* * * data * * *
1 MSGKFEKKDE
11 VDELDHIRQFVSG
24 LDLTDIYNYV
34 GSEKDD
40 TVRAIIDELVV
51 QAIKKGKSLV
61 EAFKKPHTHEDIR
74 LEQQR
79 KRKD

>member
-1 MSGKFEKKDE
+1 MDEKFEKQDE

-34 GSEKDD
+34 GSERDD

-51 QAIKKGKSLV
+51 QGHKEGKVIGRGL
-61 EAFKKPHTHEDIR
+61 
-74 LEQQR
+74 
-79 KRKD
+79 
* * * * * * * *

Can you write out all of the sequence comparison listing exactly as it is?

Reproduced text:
1 MSGKFEKKDE
11 VDELDHIRQFVSG
24 LDLTDIYNYV
34 GSEKDD
40 TVRAIIDELVV
51 QAIKKGKSLV
61 EAFKKPHTHEDIR
74 LEQQR
79 KRKD

>member
-1 MSGKFEKKDE
+1 MDEKFEKQDE

-34 GSEKDD
+34 GSERDD

-51 QAIKKGKSLV
+51 QGHKEGKVIGRGL
-61 EAFKKPHTHEDIR
+61 
-74 LEQQR
+74 
-79 KRKD
+79 